I recently got Lyme disease for the first time. Luckily, I was able to catch it early and, other than a few days of extreme fatigue, I am doing fine. Since my Lyme rash didn’t look like a standard bull’s-eye rash right away, I thought I’d share some photos of my Lyme rash as well as photos of the standard bull’s-eye rash and atypical rashes.
Does Lyme Disease Always Form a Rash?
According to the CDC, a rash will form in 70% to 80% of Lyme cases within 30 days of being bit. In % of cases, a rash will form near the site of the tick bite within 30 days. The rash usually doesn’t itch and will gradually expand. It’s possible that the rash occurs in more cases but simply wasn’t noticed. Likewise, it can be very hard for black people and dark-skinned people to notice a Lyme disease rash on their skin.
It’s important to realize that Lyme disease rashes don’t always look like a bull’s eye. If you’ve been bit by a tick and any sort of rash forms in the days or weeks afterwards, see a doctor!
Early-Stage Lyme Disease Rash Photos
In my case, I removed a nymph tick from behind knee on August 1st. I’m really diligent about checking for ticks and even carry a tweezers with me in my wallet and my hiking first aid kit. But, I guess I must have missed it or pissed it off while removing it. Anyway, by August 14th, I noticed a smallish red rash on the spot.
The red rash (more like splotch) was only about 2 inches across. It was very narrow and followed the crease of my knee. It would be considered an “atypical Lyme rash.” Unlike what the CDC says, my Lyme rash actually itched a little bit.
I immediately went to the lab for a test. While waiting for the test result, the rash started spreading. It still didn’t look like a bull’s-eye rash, but was definitely getting bigger, which is a sign of Lyme. I also started feeling tired as hell and my back hurt (though the back pain might have been from hiking with my 2-year old in her backpack carrier the day before).
Photo #1: 17 Days Post Bite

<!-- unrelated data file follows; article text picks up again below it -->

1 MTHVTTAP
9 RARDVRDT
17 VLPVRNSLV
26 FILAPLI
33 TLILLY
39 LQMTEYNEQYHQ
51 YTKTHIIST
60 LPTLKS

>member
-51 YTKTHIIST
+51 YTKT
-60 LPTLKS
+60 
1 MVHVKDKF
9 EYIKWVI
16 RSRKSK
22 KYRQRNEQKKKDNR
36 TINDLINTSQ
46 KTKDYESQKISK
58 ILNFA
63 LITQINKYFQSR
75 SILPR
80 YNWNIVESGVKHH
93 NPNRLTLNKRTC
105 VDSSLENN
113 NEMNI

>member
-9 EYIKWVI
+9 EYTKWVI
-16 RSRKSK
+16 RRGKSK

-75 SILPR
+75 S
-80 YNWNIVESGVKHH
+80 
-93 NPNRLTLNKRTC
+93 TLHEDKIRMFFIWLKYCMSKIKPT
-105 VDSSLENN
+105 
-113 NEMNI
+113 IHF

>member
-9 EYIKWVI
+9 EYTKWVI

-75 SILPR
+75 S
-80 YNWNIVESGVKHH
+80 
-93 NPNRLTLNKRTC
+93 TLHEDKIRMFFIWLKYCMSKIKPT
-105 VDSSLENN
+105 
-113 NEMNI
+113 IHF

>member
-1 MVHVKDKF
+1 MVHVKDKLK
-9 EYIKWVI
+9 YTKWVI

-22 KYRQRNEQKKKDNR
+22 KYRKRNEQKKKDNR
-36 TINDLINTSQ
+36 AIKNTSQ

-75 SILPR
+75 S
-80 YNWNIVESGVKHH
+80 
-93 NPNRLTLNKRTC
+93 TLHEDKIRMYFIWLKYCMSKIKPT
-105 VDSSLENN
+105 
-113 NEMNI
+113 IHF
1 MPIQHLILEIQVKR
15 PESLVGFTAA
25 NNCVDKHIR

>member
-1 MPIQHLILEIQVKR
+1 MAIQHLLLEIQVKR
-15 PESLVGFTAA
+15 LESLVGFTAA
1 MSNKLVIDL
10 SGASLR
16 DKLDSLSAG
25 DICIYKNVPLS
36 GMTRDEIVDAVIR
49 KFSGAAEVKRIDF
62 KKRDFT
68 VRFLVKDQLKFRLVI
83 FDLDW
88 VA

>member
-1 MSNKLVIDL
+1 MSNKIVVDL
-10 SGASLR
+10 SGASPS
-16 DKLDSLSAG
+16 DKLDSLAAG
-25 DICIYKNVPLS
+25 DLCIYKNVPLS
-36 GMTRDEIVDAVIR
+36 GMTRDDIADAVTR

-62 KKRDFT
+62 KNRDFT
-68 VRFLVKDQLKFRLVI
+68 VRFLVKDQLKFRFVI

Photo #2: 22 Days Post-Bite
The photo below shows my Lyme rash at 22 days post-bite. It still doesn’t have a distinct shape to it but, when I pulled my skin taught, I could see the formation of a bull’s-eye shape.
This is when I got the results my IGM test result back. The test result was 3 U/ml, which isn’t a “positive” (read the CDC info about Lyme tests here). However, because it was obvious that it was Lyme at this point I was prescribed antibiotics. Within two days, my energy came back.
Had I waited longer to get treatment, the rash probably would have turned into an obvious bull’s-eye and I could face serious symptoms. As I said earlier, don’t wait until you have a bull’s-eye rash to seek treatment!
Photo #3: One-Week Post Bite
Below is another photo of an atypical Lyme disease rash, one week after the tick bite. As you can see, it just looks like a generic red rash which could be from any number of things. Unfortunately, this Lyme didn’t get treated. The photo afterwards (#4) shows the same rash at 8 weeks post-tick bite. By then, it actually looks like a bull’s eye but it would have been easier to treat early on!
Photo #4: 8 Weeks Post-Bite
Photo #5: Two Weeks Post Bite
Typical Bull’s-Eye Lyme Rash Photos
Below are pictures of the bull’s-eye Lyme rash. It typically starts out as a small red rash and develops the bull’s-eye shape as it spreads. You’ll see a concentrated area of red in the center followed by a lighter color red around the edges. The lighter colored area will expand outwards, leaving a white ring around the center.
The Lyme rash below might be small, but it still has the characteristic bull’s-eye shape.
Lyme disease rashes can spread to be over 12 inches across. The photo below is one example of how large the rash can get. The distinct bands of color are a giveaway that it’s a Lyme rash.
Atypical Lyme Rashes and Less-Distinct Bull’s-Eyes
In some cases, the Lyme disease rash doesn’t look like a bull’s eye at all. It can be blistered (as seen here), cause a bluish swelling (as shown here on the ear), be uniform in color instead of banded, be oval or triangular in shape, or just look like a large red area (as shown here). You can see a picture of atypical Lyme disease on a black man here.
There are also many instances of Lyme rashes which are considered to be bull’s-eye shaped, but don’t have the white band inside. The message? Don’t expect a Lyme rash to look like a perfect bull’s eye. If you suspect Lyme, contact your doctor!
Photo #12: 3 Weeks Post-Bite
This rash is considered to be a bull’s-eye rash even though it lacks a white band in the middle. The photo was taken at three weeks post bite.
This photo of Lyme disease has a distinct outer ring but the center areas isn’t an obvious red circle. It could easily be mistaken for psoriasis or eczema.
The photo below is a bull’s-eye Lyme rash. However, you can’t see the circular shape because it is hidden under the hair. The distinct red band is the main sign that it’s Lyme and not another rash.
This Lyme rash behind the knee is so dark it almost looks like a bruise. It isn’t uniform in color throughout but does have a banded shape.
Late-Stage Lyme Disease Rash
I’m not sure how long it has been since this boy was bit by a tick, but the untreated Lyme disease is spreading. He now has multiple rashes on his body. You can even see some rash on his finger.
Remember that Lyme disease is unlikely if you correctly remove a tick within 24 hours. Get yourself a good tick removal tool and keep it with you at all times!